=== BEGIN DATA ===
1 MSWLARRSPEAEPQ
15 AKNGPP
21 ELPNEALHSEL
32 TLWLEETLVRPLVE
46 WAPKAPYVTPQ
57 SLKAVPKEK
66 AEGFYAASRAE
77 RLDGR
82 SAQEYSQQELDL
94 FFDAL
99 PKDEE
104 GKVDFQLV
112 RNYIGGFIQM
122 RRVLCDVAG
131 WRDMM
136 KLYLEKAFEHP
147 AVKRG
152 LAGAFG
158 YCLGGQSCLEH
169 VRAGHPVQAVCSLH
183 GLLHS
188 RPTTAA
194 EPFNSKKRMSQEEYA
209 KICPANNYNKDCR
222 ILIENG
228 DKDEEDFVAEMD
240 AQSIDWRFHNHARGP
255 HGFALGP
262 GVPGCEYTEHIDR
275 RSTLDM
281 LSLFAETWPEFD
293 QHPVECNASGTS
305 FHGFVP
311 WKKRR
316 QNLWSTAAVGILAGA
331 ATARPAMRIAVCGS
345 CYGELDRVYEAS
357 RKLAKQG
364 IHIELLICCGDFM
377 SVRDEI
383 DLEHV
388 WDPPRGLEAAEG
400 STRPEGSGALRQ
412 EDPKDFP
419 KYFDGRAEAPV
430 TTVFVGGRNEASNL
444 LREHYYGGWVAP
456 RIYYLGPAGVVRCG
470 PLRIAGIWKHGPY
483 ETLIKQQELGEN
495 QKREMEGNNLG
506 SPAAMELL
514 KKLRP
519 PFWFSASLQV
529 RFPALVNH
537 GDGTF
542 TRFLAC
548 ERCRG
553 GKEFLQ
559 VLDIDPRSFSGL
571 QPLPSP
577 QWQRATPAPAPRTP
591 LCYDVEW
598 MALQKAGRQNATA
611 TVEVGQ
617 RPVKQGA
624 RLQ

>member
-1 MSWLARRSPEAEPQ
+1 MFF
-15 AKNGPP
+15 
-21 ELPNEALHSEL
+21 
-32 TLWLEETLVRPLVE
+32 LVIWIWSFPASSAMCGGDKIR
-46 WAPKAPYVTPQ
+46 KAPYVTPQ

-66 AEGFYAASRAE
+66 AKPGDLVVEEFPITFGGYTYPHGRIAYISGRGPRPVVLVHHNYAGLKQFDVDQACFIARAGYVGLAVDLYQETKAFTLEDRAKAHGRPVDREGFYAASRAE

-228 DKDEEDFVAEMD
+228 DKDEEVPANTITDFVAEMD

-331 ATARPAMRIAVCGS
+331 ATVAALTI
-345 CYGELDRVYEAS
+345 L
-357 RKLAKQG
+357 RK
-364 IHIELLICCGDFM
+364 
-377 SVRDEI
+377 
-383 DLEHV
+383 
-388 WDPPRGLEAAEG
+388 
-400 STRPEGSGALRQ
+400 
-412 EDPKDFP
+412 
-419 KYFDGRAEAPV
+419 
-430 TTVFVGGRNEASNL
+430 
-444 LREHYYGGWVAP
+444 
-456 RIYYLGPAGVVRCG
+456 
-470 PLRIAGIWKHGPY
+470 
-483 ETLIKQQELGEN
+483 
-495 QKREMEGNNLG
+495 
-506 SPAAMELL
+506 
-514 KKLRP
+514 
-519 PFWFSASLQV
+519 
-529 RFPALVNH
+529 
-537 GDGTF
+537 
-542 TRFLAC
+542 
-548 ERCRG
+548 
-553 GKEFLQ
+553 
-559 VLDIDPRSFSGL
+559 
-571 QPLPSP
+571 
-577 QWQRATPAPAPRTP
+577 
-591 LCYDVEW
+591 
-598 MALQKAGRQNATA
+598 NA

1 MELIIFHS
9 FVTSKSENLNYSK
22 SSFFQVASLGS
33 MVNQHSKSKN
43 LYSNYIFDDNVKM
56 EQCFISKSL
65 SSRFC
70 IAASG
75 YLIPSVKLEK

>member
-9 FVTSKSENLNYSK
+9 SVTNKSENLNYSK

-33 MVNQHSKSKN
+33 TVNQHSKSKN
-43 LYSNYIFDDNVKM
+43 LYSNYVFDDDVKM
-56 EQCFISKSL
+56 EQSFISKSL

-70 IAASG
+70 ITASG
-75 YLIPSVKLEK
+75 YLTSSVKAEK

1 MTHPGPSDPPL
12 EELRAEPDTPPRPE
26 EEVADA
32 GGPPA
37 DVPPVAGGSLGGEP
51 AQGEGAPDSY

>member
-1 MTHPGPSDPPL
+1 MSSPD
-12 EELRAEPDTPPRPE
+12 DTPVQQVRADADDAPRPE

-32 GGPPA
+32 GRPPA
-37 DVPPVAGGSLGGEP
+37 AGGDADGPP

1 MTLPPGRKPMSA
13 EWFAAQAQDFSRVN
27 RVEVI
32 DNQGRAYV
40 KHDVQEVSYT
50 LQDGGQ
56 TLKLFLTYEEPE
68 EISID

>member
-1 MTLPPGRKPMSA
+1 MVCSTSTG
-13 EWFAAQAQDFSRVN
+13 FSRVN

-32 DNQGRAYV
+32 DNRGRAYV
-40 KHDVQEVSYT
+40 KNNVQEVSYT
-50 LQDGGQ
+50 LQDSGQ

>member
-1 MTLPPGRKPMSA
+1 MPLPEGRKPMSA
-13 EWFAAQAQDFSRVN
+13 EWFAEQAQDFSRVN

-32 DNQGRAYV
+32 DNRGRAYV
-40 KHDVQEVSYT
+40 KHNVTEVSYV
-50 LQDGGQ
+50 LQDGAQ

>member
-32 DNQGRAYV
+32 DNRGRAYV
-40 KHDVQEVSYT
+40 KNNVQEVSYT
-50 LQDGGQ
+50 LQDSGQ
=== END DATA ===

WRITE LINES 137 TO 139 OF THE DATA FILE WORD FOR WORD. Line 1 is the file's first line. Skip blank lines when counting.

-591 LCYDVEW
+591 
-598 MALQKAGRQNATA